“Houndsditch’s name was first recorded in 1275. Seemingly obvious explanations for the meaning of place names often turn out to be fallacious, but Houndsditch genuinely seems to have been a trench where “dead dogges were there laid or cast” – several canine skeletons were unearthed here in 1989, probably dating from Roman times.
During the Middle Ages, Houndsditch became the centre of the bellfounding industry. Then, as demand declined following the Dissolution, the metalworkers turned to the manufacture of guns and cannons.
The ditch was filled in by the end of the 16th century, when second-hand clothes began to be sold here – a specialisation that continued until the 19th century.
In December 1910 a group of Latvian anarchists killed three policemen and injured two others who interrupted them during a burglary attempt on a jeweller’s shop in Houndsditch. On 2 January 1911, two of the gang were cornered and subsequently killed in the siege of Sidney Street, in Stepney.
For most of the 20th century the Houndsditch Warehouse was a landmark local department store, with an emphasis on clothing. The warehouse was Jewish owned and – like those in nearby Petticoat Lane – it opened on Sundays long before this became the legalised norm elsewhere. In London Marches On (1946), Harold Clunn called it “the Selfridge’s of the Jewish quarter.” The business was subsequently acquired by Great Universal Stores. Despite the (irritating) familiarity of its radio commercials, the Houndsditch Warehouse closed in 1986 and the building was replaced by a monolithic office block named 133 Houndsditch.
At the Aldgate end of Houndsditch, the St Botolph Building adds a rare splash of colour. First proposed in 1999 and finally begun in 2007, the 14-storey structure was completed in 2010 by the property investment and development company Minerva…The building was designed by Grimshaw and was sold in 2013 to Deka Immobilien Investment GmbH for about 500 million euros.”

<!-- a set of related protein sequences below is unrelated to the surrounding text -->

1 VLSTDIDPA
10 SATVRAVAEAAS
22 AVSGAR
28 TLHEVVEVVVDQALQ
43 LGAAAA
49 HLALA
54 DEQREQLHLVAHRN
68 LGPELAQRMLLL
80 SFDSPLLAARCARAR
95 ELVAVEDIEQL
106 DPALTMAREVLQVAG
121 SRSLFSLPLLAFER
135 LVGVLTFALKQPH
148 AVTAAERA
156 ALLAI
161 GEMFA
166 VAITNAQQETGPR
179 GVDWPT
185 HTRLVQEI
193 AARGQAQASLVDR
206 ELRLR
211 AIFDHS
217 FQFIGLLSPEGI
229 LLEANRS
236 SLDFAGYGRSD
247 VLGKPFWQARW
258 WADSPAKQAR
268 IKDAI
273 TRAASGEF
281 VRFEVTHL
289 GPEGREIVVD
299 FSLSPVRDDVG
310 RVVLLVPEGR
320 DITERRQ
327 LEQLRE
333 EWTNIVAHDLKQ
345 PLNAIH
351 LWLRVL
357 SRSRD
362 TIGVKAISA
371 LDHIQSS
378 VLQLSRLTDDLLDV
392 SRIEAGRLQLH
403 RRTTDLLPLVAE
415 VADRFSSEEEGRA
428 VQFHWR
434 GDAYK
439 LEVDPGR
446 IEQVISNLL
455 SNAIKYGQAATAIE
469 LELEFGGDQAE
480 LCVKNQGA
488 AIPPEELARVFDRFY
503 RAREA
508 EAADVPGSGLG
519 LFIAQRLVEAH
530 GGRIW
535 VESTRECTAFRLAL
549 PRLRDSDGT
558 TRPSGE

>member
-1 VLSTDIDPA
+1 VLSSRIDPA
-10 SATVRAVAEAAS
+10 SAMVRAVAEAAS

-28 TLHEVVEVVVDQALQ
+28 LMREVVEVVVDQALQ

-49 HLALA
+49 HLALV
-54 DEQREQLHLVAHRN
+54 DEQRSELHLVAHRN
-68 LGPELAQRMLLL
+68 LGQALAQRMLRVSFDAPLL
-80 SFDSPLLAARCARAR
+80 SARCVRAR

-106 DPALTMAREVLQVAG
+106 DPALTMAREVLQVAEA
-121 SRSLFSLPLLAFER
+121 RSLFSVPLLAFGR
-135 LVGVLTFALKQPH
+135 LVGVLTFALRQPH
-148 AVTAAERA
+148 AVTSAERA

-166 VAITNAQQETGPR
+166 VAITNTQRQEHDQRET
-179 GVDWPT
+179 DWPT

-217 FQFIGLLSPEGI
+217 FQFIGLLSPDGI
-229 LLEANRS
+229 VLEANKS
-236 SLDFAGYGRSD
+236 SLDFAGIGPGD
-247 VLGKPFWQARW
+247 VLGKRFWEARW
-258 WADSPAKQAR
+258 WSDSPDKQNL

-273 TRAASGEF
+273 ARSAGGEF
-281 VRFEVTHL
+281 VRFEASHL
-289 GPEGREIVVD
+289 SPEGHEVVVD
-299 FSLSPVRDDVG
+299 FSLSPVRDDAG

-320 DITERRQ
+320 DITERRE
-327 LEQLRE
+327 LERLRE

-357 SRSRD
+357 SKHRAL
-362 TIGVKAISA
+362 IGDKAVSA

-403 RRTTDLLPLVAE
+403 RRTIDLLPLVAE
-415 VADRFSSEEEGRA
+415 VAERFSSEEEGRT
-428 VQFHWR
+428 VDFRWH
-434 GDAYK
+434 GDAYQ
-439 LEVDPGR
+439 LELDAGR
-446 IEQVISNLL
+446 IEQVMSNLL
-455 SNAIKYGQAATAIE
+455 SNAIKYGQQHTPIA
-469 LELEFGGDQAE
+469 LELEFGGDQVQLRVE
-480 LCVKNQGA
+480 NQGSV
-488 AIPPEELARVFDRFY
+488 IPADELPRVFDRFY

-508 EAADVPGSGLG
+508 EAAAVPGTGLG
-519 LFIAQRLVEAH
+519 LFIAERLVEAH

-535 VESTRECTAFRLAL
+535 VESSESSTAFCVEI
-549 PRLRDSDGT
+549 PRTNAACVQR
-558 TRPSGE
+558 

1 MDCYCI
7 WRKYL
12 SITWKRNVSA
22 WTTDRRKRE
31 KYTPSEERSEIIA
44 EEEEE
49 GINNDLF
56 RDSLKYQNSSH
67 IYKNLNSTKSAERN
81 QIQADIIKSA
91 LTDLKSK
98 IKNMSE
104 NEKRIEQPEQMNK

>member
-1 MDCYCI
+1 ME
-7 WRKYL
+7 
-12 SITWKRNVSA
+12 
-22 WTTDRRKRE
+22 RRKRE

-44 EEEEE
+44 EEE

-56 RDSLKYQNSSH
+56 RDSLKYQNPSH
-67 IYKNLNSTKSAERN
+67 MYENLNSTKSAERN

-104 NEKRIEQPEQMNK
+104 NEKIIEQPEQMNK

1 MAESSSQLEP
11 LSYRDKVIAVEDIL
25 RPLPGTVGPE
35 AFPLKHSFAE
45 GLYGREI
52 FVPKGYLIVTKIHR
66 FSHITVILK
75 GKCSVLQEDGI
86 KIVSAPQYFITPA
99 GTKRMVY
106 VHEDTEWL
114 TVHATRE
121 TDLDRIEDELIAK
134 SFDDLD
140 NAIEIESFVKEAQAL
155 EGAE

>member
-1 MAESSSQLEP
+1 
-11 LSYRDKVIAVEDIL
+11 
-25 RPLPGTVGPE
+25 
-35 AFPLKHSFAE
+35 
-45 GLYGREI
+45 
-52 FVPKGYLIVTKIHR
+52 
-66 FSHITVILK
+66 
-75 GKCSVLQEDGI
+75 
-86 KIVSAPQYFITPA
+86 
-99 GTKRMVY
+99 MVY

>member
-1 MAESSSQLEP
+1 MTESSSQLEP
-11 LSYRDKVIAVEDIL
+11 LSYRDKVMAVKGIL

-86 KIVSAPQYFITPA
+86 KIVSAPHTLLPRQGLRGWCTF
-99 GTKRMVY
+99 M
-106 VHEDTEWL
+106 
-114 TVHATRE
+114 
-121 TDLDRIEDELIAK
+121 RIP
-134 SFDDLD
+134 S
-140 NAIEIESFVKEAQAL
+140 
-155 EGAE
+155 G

From: Rosebery – Statesman in Turmoil (2005), by Leo McKinstry:
“George Bernard Shaw, declaring that ‘our policy must be to to back him for all we are worth’, seemed excited by the prospect of assuming control of Rosebery. He wrote to Sidney Webb, ‘Rosebery, being a peer and a political pillar, is necessarily a political tool. He is at present screaming for somebody to come and handle him, exactly like the madman in Peer Gynt, who thinks he is a pen and implores people to write with him. Your strength has always been in your willingness and your capacity to be the tool wielder.’ Together, Webb and Shaw then wrote a magazine article which was, in effect, a draft manifesto. Entitled ‘Lord Rosebery’s Escape From Houndsditch’, it appeared in the September edition of The Nineteenth Century under Sidney Webb’s name. Its central theme was a call for the British state to abandon Victorian individualism and adopt a programme of ‘National Efficiency’ in every area of public administration. In the article, the Liberal leaders were portrayed as a set of tailors working in Houndsditch, the centre of the clothes trade, ‘piecing together Gladstonian rags and remnants’ to make ‘patched up suits’. Lord Rosebery was the only one who had ‘turned his back on Houndsditch’ and had ‘called for a new outfit’. Webb proposed that Rosebery’s new approach should include such measures as municipal enterprise, a minimum wage, poor law reform, and a national state education system.”